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Environmental regulations vary widely by pollutant, sectoral and geographic scope, regulatory design, types of benefits and costs, among others. The size and complexity of the U.S. economy relative to the effects of a particular regulation also raises questions about which modeling tool is most appropriate in a given setting. Air regulations have been selected to limit the scope of this analytic exercise. For each major air regulation, the EPA considers these factors when gauging which analytic tools can be applied in a practical and analytically defensible way to estimate costs, benefits, and economic impacts within a particular regulatory context.
Economy-wide models attempt to capture the interaction and feedback effects between different sectors of the economy. A common tool to capture economy-wide effects is a computable general equilibrium (CGE) model. According the EPA's Guidelines for Conducting Economic Analyses (EPA 240-R-10-001) “CGE models simulate the workings of a market economy and can include representations of the distortions caused by taxes and regulations. . . . They are used to calculate a set of price and quantity variables that will return the simulated economy to equilibrium after the imposition of a regulation. The social cost of the regulation can then be estimated by comparing the value of variables in the pre-regulation, `baseline' equilibrium with those in the post-regulation, simulated equilibrium.”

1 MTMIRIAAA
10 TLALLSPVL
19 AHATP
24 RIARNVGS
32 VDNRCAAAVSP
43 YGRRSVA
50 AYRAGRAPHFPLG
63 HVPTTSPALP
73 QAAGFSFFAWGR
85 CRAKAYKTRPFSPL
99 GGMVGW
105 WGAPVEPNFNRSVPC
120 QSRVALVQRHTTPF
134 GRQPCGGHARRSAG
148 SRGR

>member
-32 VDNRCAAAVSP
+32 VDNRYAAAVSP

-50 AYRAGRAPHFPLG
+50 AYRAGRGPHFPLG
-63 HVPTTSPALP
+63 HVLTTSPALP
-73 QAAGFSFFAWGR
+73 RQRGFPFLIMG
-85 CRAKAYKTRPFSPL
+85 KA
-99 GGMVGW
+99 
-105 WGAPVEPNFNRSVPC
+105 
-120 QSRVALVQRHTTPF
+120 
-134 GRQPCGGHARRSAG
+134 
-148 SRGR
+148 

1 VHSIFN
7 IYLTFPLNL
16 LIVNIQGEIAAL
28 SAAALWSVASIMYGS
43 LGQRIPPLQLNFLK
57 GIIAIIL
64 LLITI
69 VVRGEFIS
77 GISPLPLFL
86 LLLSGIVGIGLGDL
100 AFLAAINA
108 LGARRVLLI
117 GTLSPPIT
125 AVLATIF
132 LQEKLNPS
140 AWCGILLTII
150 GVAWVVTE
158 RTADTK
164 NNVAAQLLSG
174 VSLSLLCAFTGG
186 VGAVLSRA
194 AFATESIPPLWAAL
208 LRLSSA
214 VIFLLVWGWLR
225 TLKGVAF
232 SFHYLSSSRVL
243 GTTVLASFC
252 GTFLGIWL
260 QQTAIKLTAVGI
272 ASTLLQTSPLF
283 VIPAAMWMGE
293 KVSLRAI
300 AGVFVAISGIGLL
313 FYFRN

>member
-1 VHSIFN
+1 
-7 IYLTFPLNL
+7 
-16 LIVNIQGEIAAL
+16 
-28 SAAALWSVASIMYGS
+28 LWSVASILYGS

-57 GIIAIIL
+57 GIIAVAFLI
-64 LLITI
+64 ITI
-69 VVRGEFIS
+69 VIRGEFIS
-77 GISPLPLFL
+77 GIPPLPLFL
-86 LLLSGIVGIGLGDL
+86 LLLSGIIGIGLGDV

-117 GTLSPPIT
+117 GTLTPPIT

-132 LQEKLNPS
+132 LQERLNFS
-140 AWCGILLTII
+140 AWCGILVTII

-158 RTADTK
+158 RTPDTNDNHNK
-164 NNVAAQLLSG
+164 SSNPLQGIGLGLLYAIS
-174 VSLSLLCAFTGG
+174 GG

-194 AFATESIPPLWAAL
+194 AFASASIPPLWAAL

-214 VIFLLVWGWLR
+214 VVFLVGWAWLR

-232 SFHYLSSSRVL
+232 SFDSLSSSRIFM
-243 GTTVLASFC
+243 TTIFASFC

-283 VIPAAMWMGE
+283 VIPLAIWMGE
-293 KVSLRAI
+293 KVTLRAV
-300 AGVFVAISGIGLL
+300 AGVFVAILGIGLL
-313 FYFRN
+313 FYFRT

However, for nearly all benefit-cost analyses conducted by EPA in support of air regulations, the costs are estimated using engineering or detailed partial equilibrium sector models which are compared to benefits that are likewise estimated through partial equilibrium models. EPA has evaluated, and will continue to evaluate, the appropriate role for economy-wide modeling in informing the regulatory process. While the Advisory Council on Clean Air Compliance Analysis review of the Second Prospective Study of the Clean Air Act Amendments (EPA-COUNCIL-11-001) stated that inclusion of benefits in the economy-wide model that was specifically adapted for use in Start Printed Page 6900that study “represent[ed] a significant step forward in benefit-cost analysis,” EPA recognizes that serious technical challenges remain when attempting to evaluate the benefits and costs of potential regulatory actions using economy-wide models. The question also remains of the value added of using economy-wide models to evaluate the economic impacts (e.g., energy price and labor market impacts) of air regulations relative to other modeling approaches.
EPA is looking for early feedback from the public on the draft charge questions and draft analytic blueprint that outlines the materials EPA could supply to the SAB to inform their deliberations on the technical merits and challenges of using economy-wide models to estimate the economic effects of air regulations and potential paths forward for improvements that could address such challenges. EPA is soliciting comments and information to help it: (i) Evaluate whether the Agency has identified the most relevant technical materials in the analytic blueprint to help inform the SAB panel in its deliberations; and (ii) assess whether the Agency has identified the most relevant charge questions to the SAB regarding the technical merits and challenges of using economy-wide models to evaluate the social costs, benefits, and economic impacts in the context of air regulations.
EPA will consider the comments received and amend the charge questions and draft blueprint as appropriate. The revised package will then be presented to the Science Advisory Board for consideration and comment.
EPA's Science Advisory Board Staff Office will issue a separate Federal Register Notice to solicit nominations for experts to serve on the SAB panel. (Information on the SAB, including the process for forming review panels, is available at http://www.epa.gov/sab).
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Dated: January 29, 2014.
Associate Administrator, Office of Policy.
[FR Doc. 2014-02471 Filed 2-4-14; 8:45 am]
BILLING CODE 6560-50-P